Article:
A recent survey of IT security leaders across a range of industries identified a security “patching paradox,” in which organizations plan to hire more resources for vulnerability response, yet most organizations are still using inefficient patching processes.
ServiceNow, a cloud computing company, released its research, “Today’s State of Vulnerability Response: Patch Work Demands Attention,” based on a survey conducted with the Ponemon Institute. ServiceNow commissioned the Ponemon Institute to survey nearly 3,000 IT security professionals, including chief information security officers (CISOs). The goal of the survey was to examine organizations’ vulnerability response tools and processes. Vulnerability response is the process companies use to prioritize and remediate flaws in software that could serve as attack vectors.
Survey respondents are based in Australia, France, Germany, Japan, the Netherlands, New Zealand, Singapore, the United Kingdom, and the United States, and represent organizations with more than 1,000 employees. Eleven percent of organizations, or 322, are in the health and pharmaceutical industries.
At a time when breaches continue to make headlines, the survey found that almost half of organizations have been breached in the past two years. And, a majority of breach victims (57 percent) said that they were breached because of a vulnerability for which a patch was already available. Organizations that avoided breaches rated themselves 41 percent higher on the ability to patch quickly than organizations that had been breached.
According to the survey, the biggest indicator of whether an organization was breached was its performance in vulnerability response. Data breaches often occur because businesses didn’t apply a patch—about a third of companies (34 percent) were actually aware they were vulnerable before the breach.
The survey found that cybersecurity teams already dedicate a sizable proportion of their resources to patching. Organizations spend 321 hours a week on average, or the equivalent of about eight full-time employees, managing the vulnerability response process. That number is set to rise as 64 percent of respondents say they plan to hire more dedicated resources for vulnerability response over the next 12 months. On average, the respondents surveyed plan to hire about four people dedicated to vulnerability response—an increase of 50 percent over today’s staffing levels.
However, the report uncovered what it called security’s “patching paradox”—hiring more people does not equal better security. “While security teams plan to hire more staffing resources for vulnerability response—and may need to do so—they won’t improve their security posture if they don’t fix broken patching processes. Firms struggle with patching because they use manual processes and can’t prioritize what needs to be patched first,” the report states.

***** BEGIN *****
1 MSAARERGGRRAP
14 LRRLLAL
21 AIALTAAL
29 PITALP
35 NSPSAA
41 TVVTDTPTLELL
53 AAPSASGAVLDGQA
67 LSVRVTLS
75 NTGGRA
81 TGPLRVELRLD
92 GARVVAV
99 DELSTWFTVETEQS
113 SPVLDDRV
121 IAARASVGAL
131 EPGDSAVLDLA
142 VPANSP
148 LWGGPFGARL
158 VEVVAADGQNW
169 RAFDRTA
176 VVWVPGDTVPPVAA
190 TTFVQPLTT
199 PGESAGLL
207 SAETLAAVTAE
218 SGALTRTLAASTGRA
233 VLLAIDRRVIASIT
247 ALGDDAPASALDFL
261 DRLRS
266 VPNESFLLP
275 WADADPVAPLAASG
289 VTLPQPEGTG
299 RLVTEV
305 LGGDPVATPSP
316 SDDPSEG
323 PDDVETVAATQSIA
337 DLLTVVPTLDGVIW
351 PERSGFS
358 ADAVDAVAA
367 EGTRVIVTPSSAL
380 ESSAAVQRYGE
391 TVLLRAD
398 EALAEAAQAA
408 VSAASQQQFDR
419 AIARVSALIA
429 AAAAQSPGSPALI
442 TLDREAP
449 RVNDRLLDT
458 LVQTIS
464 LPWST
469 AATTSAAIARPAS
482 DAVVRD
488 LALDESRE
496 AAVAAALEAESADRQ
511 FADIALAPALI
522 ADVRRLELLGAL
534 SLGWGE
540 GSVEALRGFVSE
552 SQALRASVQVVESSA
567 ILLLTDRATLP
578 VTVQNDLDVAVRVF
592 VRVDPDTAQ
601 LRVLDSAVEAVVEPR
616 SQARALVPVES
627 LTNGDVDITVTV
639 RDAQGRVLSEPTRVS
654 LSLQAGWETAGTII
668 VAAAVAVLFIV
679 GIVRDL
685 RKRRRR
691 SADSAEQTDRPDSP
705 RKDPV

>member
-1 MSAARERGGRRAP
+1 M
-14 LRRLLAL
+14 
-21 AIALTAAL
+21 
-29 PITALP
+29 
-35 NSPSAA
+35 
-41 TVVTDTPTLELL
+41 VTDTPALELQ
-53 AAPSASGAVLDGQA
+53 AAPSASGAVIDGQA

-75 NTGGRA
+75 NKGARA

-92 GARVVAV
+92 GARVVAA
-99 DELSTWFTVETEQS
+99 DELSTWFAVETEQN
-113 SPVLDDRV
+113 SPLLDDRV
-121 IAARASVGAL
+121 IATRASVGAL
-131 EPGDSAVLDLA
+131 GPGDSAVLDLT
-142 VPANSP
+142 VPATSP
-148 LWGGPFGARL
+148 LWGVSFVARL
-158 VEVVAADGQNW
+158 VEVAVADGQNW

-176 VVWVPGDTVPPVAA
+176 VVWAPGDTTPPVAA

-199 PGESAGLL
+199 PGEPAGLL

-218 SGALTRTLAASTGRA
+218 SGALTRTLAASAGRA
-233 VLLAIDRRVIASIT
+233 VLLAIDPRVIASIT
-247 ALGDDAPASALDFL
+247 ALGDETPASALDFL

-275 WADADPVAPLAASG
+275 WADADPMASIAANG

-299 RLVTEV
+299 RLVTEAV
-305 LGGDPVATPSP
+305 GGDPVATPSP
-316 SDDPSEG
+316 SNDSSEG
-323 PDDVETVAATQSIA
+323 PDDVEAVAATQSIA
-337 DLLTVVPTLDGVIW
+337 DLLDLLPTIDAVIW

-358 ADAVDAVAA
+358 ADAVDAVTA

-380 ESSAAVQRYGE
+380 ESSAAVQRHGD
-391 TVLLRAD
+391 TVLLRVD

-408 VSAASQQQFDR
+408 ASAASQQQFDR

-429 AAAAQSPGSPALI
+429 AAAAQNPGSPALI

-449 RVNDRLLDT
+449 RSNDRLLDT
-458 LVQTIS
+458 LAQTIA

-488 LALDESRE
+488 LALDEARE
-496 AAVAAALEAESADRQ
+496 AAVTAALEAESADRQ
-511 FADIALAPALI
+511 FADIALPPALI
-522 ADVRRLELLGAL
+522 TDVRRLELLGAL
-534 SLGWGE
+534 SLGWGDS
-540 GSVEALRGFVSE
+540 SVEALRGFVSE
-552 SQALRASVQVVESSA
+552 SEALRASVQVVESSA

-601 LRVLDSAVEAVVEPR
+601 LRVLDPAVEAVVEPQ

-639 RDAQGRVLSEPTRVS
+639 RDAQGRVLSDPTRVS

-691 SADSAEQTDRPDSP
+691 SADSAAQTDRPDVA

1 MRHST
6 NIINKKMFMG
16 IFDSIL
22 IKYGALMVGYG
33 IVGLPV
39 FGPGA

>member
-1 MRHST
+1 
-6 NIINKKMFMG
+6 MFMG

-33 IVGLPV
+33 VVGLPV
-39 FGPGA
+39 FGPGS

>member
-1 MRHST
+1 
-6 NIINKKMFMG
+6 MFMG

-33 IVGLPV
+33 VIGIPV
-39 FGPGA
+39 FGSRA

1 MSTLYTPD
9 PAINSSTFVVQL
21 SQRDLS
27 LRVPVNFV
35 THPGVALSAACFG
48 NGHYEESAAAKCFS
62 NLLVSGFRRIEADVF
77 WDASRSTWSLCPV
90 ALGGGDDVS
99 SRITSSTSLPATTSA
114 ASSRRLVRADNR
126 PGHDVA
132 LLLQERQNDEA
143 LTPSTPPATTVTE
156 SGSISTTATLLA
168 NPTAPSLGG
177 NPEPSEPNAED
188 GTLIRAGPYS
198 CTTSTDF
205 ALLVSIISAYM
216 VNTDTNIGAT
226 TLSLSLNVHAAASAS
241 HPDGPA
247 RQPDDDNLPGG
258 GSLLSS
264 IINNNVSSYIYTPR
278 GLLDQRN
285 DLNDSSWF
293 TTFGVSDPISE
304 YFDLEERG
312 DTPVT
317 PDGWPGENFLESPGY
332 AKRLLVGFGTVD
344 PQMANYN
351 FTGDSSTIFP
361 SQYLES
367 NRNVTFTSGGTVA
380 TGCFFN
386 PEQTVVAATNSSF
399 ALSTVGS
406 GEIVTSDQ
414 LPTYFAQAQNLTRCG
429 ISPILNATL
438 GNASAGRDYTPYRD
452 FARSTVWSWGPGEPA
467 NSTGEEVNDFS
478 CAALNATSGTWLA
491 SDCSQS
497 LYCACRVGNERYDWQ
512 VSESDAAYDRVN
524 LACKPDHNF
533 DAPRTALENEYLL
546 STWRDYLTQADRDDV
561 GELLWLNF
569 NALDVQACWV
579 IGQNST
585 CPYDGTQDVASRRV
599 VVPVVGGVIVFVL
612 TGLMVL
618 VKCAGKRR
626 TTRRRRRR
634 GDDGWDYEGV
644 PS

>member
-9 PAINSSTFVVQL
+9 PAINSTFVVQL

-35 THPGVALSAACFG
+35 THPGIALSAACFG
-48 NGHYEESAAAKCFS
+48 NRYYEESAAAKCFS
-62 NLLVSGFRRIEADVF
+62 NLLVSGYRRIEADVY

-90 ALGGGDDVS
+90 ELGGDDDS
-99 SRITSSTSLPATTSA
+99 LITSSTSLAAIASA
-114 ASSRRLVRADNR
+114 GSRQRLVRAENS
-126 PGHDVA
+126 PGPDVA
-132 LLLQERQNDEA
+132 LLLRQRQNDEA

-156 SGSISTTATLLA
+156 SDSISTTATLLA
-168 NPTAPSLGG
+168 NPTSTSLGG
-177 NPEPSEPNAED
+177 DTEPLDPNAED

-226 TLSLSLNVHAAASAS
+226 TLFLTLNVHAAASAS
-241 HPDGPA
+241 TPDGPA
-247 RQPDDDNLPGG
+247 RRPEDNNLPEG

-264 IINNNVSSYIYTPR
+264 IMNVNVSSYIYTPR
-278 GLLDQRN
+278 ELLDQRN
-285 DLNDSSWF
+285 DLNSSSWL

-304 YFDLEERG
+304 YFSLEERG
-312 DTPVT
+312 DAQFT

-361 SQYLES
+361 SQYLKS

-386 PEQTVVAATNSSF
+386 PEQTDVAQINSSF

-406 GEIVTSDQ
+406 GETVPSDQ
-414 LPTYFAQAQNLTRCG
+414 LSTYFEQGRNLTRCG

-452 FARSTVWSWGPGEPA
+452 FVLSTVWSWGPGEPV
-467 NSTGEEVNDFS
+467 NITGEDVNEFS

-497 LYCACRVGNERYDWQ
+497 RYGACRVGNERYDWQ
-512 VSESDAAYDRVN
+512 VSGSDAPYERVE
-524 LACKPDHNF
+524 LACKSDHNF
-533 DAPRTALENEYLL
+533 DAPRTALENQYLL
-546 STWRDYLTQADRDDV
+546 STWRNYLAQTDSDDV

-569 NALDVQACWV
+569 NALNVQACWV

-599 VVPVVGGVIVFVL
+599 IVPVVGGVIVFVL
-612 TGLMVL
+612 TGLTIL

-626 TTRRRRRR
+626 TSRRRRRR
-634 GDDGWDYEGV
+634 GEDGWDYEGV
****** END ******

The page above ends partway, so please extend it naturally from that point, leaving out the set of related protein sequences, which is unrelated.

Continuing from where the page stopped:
According to ISACA, a global non-profit IT advocacy group, the global shortage of cybersecurity professionals will reach 2 million by 2019. More than half (55 percent) of respondents said that they spend more time navigating manual processes than responding to vulnerabilities. What’s more, security teams lost an average of 12 days manually coordinating patching activities across teams.
Most IT professionals (65 percent) said they find it difficult to prioritize what needs to be patched first, and 61 percent indicated that manual processes put them at a disadvantage when patching vulnerabilities. And, many IT security leaders feel that hackers are outpacing organizations with technologies such as machine learning and artificial intelligence.
The study found that efficient vulnerability response processes are critical because timely patching is the most successful tactic companies employed in avoiding security breaches. Automating routine processes and prioritizing vulnerabilities helps organizations avoid the ‘patching paradox,’ instead focusing their people on critical work to dramatically reduce the likelihood of a breach.
“Most data breaches occur because of a failure to patch, yet many organizations struggle with the basic hygiene of patching,” Sean Convery, vice president and general manager, ServiceNow Security and Risk., said in a statement. “Attackers are armed with the most innovative technologies, and security teams will remain at a disadvantage if they don’t change their approach.”
The report also provides five key recommendations to improve security posture:
- Take an unbiased inventory of vulnerability response capabilities
- Accelerate time-to-benefit by tackling low-hanging fruit first
- Regain time lost coordinating by breaking down data barriers between security and IT
- Define and optimize end-to-end vulnerability response processes, and then automate as much as you can
- Retain talent by focusing on culture and environment.